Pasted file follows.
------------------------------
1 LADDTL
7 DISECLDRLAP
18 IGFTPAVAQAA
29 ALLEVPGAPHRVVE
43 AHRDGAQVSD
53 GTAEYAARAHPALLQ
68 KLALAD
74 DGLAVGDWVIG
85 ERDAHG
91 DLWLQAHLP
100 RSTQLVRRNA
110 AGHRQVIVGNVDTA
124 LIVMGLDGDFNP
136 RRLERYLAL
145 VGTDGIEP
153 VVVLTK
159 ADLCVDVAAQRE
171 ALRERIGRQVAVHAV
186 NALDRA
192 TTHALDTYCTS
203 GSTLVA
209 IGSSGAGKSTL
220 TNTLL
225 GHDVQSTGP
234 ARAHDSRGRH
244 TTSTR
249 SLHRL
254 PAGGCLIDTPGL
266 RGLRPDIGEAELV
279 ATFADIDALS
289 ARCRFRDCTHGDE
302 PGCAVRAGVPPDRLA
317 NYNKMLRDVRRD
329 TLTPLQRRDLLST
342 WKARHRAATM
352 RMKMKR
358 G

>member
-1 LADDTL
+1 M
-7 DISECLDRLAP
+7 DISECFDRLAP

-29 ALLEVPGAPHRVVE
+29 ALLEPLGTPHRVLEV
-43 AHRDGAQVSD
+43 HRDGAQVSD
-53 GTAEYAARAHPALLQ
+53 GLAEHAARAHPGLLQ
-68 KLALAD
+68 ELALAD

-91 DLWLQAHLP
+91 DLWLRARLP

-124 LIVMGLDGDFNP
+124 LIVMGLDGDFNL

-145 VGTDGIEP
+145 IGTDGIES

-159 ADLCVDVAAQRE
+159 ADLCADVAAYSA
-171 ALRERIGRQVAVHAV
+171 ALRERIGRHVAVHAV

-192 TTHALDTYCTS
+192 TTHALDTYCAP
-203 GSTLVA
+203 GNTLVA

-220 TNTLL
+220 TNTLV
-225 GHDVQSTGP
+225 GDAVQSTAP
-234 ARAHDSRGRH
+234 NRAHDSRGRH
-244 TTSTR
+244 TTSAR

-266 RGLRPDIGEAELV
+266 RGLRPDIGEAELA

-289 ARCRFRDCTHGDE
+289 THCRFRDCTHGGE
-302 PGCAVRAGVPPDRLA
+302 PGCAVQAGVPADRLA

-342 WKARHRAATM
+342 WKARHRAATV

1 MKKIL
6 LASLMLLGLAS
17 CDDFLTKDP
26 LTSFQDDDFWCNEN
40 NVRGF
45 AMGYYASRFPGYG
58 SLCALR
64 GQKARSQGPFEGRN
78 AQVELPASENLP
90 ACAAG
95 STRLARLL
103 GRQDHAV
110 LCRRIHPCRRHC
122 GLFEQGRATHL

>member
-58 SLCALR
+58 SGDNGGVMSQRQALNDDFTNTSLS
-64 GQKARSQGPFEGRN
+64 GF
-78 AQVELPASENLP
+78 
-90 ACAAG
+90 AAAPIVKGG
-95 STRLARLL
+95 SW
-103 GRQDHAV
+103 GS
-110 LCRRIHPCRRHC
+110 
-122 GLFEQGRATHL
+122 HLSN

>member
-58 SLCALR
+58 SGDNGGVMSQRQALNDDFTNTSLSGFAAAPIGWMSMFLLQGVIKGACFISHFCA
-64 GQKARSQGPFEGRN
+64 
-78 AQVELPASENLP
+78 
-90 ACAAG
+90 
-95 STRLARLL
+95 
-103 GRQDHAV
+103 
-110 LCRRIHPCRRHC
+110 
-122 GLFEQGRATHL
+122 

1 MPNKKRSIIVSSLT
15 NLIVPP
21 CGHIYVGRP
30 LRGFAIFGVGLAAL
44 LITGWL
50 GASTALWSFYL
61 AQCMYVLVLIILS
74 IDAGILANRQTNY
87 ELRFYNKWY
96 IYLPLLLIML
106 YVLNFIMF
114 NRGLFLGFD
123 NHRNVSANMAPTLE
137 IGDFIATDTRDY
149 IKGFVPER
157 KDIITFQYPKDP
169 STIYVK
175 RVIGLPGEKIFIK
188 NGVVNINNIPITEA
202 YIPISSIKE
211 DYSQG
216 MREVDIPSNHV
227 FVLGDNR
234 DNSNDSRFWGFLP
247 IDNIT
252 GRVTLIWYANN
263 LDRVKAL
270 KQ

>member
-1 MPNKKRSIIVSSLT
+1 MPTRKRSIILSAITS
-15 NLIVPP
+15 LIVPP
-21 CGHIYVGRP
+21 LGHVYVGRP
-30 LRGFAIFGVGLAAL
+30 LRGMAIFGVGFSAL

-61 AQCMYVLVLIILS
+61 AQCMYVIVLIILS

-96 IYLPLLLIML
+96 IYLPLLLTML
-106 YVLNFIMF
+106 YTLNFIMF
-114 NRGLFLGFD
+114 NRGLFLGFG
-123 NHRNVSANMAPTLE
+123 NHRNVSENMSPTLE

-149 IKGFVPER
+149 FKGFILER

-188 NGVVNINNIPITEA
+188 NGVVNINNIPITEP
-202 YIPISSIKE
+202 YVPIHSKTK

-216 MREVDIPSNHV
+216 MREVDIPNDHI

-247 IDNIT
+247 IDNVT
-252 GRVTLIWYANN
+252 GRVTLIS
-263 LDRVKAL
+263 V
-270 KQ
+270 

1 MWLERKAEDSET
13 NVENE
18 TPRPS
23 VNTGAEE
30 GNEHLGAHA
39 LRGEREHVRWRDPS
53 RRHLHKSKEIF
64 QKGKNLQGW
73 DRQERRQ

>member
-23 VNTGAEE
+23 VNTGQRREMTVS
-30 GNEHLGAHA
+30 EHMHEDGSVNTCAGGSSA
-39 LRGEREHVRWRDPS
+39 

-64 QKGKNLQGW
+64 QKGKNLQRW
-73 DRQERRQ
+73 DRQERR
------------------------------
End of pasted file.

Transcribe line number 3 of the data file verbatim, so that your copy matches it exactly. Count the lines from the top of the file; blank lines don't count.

18 IGFTPAVAQAA